Hobbs, a former FAA pilot with 800 deck-landings to his credit, and then one-time Curator of the FAA Museum, author of 20 books, lecturer, knows what he is writing about. It never ceases to amaze me how military historians of his calibre, Max Hastings is another, find the time to research so meticulously and then write with such magnetic fluency. From experience, how much do they have to omit? As you would expect we are taken to the war at sea but as seen from above: the Dardanelles and Greece; countless anti-submarine patrols in the North Sea and Channel; scouting ahead of the Grand Fleet, spotting for monitors’ shore bombardments, occasional attacks upon German Zeppelin and aircraft bases, and air-to-air combat, even dog-fights.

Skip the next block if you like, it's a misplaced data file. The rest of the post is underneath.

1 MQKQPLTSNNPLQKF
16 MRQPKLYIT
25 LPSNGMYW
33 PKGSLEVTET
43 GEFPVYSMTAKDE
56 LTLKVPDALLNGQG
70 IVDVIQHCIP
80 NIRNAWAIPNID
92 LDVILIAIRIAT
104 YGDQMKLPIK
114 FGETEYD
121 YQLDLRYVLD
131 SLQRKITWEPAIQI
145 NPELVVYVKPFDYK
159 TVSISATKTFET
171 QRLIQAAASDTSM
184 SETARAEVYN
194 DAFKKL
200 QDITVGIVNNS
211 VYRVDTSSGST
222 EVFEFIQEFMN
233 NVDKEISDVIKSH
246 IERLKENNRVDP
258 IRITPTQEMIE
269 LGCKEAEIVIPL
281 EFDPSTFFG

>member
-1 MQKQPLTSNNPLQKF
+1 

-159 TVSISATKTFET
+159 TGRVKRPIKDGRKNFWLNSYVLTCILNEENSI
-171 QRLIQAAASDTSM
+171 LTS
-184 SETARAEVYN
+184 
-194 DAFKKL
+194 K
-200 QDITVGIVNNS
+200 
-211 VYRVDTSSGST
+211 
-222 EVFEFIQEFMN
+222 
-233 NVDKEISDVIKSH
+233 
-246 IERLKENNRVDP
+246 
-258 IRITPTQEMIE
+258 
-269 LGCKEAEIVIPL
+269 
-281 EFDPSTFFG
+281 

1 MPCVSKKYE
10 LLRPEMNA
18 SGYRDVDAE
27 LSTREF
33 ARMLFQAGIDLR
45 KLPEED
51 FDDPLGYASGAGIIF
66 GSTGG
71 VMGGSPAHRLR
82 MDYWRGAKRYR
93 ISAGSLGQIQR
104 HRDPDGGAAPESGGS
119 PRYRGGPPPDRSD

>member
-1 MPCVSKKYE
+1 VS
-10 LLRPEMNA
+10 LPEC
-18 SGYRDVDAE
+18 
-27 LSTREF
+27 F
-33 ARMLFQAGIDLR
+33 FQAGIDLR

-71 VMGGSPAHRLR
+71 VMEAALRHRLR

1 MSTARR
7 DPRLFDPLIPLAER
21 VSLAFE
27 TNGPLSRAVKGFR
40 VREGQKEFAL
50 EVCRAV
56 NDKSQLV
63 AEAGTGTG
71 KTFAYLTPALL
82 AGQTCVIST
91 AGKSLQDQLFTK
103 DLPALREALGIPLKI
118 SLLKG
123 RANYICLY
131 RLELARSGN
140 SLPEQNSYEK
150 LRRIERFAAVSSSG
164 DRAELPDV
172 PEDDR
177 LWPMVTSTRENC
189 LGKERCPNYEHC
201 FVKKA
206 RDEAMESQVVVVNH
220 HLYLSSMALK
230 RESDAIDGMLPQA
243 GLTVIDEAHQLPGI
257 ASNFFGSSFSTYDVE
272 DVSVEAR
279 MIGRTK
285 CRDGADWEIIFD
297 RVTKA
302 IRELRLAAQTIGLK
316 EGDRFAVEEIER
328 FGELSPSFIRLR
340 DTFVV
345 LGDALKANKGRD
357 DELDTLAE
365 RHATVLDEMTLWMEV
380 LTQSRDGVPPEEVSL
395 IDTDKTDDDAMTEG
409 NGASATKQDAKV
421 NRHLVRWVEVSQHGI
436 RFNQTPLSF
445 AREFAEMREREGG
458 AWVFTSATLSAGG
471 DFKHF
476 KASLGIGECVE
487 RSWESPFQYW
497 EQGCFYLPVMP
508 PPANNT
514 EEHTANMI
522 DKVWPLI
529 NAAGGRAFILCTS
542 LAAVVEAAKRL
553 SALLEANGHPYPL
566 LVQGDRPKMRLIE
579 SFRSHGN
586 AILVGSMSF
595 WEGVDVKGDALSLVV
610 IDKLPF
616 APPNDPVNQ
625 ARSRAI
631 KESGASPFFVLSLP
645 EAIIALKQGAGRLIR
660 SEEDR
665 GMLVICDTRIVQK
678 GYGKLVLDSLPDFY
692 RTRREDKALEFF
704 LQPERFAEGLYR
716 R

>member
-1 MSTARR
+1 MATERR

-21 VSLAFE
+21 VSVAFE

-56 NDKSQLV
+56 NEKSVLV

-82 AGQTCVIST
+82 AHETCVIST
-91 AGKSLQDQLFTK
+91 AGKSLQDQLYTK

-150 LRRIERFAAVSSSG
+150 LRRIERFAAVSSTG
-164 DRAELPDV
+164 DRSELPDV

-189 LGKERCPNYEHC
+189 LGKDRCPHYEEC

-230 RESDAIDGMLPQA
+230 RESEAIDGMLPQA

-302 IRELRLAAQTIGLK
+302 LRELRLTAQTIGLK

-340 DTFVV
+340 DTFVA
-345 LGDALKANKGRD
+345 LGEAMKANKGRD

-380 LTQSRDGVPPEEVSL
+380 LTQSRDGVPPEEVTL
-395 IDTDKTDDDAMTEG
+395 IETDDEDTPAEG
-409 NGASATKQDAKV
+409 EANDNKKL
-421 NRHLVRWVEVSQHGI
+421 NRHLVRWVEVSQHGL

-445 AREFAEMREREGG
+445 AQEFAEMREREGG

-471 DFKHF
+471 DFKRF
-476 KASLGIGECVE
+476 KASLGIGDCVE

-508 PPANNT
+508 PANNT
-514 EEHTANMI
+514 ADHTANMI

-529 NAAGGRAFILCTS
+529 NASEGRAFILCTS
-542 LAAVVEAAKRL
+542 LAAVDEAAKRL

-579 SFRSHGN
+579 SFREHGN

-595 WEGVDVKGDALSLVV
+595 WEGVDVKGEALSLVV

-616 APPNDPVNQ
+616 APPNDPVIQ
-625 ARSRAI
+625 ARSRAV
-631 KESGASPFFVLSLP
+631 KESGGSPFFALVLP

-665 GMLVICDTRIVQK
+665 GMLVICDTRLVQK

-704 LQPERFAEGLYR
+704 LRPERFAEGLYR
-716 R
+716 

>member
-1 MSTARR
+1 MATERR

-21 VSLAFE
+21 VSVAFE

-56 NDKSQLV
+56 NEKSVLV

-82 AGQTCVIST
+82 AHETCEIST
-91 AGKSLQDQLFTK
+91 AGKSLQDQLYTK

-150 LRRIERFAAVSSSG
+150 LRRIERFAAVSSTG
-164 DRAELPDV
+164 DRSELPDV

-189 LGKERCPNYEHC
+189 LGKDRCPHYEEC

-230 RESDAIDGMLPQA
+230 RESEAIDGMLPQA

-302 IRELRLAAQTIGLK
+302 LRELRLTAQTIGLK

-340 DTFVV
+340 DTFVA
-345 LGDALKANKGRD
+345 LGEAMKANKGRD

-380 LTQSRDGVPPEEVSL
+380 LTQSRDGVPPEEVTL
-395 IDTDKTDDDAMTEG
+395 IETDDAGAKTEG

Aircraft go missing; some crash on land or at sea, some are recovered: Not all attacks are successful. Zeppelin raids are countered: at least two shot down by RNAS pilots.  Aircraft evolve to suit their maritime environment, folding wings to facilitate ship-borne hangar stowage, taking off from and alighting on the sea; taking off from ships; and eventually deck landings. So the warships too evolve to meet these requirements. And so too do aircraft bombing and air-to-air gunnery techniques, ‘through the prop’ firing, and the necessary ammunition, especially that needed to destroy airships. Hydrogen (cheaper than helium) in airships burns just as ferociously as WW2 AVGAS. Developments in wireless telegraphy bring dramatic improvements. Air-launched torpedoes are also successfully trialled.